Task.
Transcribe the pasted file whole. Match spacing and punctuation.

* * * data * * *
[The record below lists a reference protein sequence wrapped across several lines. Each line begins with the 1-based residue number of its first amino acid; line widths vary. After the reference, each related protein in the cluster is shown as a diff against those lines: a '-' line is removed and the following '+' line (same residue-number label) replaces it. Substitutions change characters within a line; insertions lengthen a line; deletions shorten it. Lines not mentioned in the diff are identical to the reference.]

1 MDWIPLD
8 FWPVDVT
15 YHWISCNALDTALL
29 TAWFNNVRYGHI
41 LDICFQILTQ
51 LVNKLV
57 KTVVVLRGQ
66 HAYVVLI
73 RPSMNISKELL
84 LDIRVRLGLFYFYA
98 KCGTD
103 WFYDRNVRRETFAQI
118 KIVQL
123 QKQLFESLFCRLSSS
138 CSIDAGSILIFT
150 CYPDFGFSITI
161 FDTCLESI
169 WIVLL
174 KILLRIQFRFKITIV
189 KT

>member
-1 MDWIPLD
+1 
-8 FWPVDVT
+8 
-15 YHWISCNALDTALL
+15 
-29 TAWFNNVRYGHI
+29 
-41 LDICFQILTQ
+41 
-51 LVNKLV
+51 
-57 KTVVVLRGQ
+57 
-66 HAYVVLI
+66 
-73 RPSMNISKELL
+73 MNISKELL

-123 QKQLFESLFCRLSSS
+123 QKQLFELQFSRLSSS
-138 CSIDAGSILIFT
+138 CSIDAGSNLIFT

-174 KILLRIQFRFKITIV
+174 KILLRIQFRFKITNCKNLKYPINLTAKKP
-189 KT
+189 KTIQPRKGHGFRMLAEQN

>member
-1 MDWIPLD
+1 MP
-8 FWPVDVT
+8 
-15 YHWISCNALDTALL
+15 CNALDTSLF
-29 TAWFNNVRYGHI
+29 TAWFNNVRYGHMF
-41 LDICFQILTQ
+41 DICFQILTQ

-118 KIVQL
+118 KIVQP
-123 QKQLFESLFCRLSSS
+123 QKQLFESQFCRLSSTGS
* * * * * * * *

[The record below lists a reference protein sequence wrapped across several lines. Each line begins with the 1-based residue number of its first amino acid; line widths vary. After the reference, each related protein in the cluster is shown as a diff against those lines: a '-' line is removed and the following '+' line (same residue-number label) replaces it. Substitutions change characters within a line; insertions lengthen a line; deletions shorten it. Lines not mentioned in the diff are identical to the reference.]

1 MDWIPLD
8 FWPVDVT
15 YHWISCNALDTALL
29 TAWFNNVRYGHI
41 LDICFQILTQ
51 LVNKLV
57 KTVVVLRGQ
66 HAYVVLI
73 RPSMNISKELL
84 LDIRVRLGLFYFYA
98 KCGTD
103 WFYDRNVRRETFAQI
118 KIVQL
123 QKQLFESLFCRLSSS
138 CSIDAGSILIFT
150 CYPDFGFSITI
161 FDTCLESI
169 WIVLL
174 KILLRIQFRFKITIV
189 KT

>member
-1 MDWIPLD
+1 
-8 FWPVDVT
+8 
-15 YHWISCNALDTALL
+15 
-29 TAWFNNVRYGHI
+29 
-41 LDICFQILTQ
+41 
-51 LVNKLV
+51 
-57 KTVVVLRGQ
+57 
-66 HAYVVLI
+66 
-73 RPSMNISKELL
+73 MNISKELL

-123 QKQLFESLFCRLSSS
+123 QKQLFELQFSRLSSS
-138 CSIDAGSILIFT
+138 CSIDAGSNLIFT

-174 KILLRIQFRFKITIV
+174 KILLRIQFRFKITNCKNLKYPINLTAKKP
-189 KT
+189 KTIQPRKGHGFRMLAEQN

>member
-1 MDWIPLD
+1 MP
-8 FWPVDVT
+8 
-15 YHWISCNALDTALL
+15 CNALDTSLF
-29 TAWFNNVRYGHI
+29 TAWFNNVRYGHMF
-41 LDICFQILTQ
+41 DICFQILTQ

-118 KIVQL
+118 KIVQP
-123 QKQLFESLFCRLSSS
+123 QKQLFESQFCRLSSTGS